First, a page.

Time went by and Martin's fame as a great physician spread far and wide. Wherever Godmother Death caused sickness, there Martin went and made marvelous cures. Dukes and princes heard of him and sent for him. When he rubbed them with salve or gave them a dose or two of bitter medicine and they recovered, they felt so grateful to him that they gave him anything he asked and often more than he asked.
He always remembered Death's warning not to treat a sick man if she stood at his head. Once, however, he disobeyed. He was called to prescribe to a duke of enormous wealth. When he entered the room he saw Death standing at the duke's head.
"Can you cure him?" they asked Martin.
"I can't promise," Martin said, "but I'll do what I can."
But Death when next she met Martin reproved him:
"My friend, don't try that trick on me again. Besides, it is not a real cure. The duke's time has come; he must go to his appointed place; and it is my duty to conduct him thither. You think you have saved him from me and he thinks so, but you are both mistaken. All you have given him is a moment's respite."
The years went by and Martin grew old. His hair whitened and his muscles stiffened. The infirmities of age came upon him and life was no longer a joy.
"Dear Godmother Death," he cried, "I am old and tired! Take me!"
But Death shook her head.
"No, my friend, I can't take you yet. You lengthened the candle of your life and now you must wait until it burns down."
At last one day as he was riding home after visiting a sick man, Death climbed into the carriage with him. She talked with him of old times and they laughed together. Then jokingly she brushed his chin with a green branch. Instantly Martin's eyes grew heavy. His head slipped lower and lower and soon he fell asleep on Death's lap.
"He's dead," the people said, when they looked in the carriage. "The famous Doctor Martin is dead! Oh, what a great and good man he was! Alas, who can take his place!"
He was buried with great pomp and all the world mourned his death.
His son, whose name was Josef, was a stupid fellow. One day as he was going to church, his godmother met him.
"Well, Josef," she asked, "how are you getting on?"
"Oh, pretty well, thank you. I can live along for a while on what my father saved. When that's gone, I don't know what I'll do."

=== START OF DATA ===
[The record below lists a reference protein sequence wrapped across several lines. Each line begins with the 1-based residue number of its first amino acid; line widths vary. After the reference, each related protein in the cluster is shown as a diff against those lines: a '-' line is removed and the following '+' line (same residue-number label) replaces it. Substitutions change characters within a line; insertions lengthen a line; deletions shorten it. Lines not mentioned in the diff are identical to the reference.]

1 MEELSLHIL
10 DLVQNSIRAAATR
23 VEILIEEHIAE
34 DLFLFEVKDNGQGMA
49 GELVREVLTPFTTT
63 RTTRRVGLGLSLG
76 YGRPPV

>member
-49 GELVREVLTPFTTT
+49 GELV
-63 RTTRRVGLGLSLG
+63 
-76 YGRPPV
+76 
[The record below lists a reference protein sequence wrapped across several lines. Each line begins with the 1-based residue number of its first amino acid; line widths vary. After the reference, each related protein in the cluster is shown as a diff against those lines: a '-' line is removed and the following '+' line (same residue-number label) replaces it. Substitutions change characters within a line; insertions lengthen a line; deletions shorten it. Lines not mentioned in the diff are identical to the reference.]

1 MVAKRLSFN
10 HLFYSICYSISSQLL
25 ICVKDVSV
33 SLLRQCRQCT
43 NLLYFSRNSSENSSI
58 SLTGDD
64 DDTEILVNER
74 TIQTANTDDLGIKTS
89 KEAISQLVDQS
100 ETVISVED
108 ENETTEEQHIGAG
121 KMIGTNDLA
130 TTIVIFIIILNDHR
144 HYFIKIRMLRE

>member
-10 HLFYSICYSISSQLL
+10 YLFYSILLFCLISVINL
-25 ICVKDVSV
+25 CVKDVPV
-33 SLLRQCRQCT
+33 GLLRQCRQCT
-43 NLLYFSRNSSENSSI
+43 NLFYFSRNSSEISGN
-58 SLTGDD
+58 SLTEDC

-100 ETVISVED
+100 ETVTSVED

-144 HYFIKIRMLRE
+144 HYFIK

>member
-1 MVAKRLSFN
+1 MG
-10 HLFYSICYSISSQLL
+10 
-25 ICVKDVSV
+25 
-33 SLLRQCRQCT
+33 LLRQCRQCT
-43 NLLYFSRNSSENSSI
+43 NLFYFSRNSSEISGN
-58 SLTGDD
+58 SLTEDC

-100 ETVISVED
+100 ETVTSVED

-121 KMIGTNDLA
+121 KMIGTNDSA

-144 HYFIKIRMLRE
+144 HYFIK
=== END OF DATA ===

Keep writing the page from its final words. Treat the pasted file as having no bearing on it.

"Tut! Tut!" said Death. "That's no way to talk. If you only knew it, I'm your godmother who held you at your christening. I helped your father to wealth and fame and now I'll help you. I tell you what I'll do: I'll apprentice you to a successful doctor and I'll see to it that soon you'll know more than he knows."
"I wish you to take this youth as an apprentice," she said. "He's a likely lad and will do you credit. Teach him all you know."
The doctor accepted Josef as an apprentice and when he went out into the fields to gather herbs and simples, he took the youth with him.
Now the magic salve with which Godmother Death had anointed Josef enabled him to hear and understand the whisperings of the herbs. Each one as he picked it, whispered to him its secret properties.
"I cure a fever," one whispered.
"And I a rash."
"And I a boil."
The doctor was amazed at his apprentice's knowledge of herbs.
"You know them better than I do," he said. "You never make a mistake. It is I should be apprentice, not you. Let us go into partnership. I will work under you and together we will make wonderful cures."
And so, owing to his godmother's gift, Josef became a great physician of whom it was said that there was no illness for which he could not find a remedial herb.
He lived long and happily until at last his candle burned down and Death, his kind godmother, took him.
Notes: Contains 20 Czechoslovak folktales.
Author: Parker Fillmore
Publisher: Harcourt, Brace and Company, New York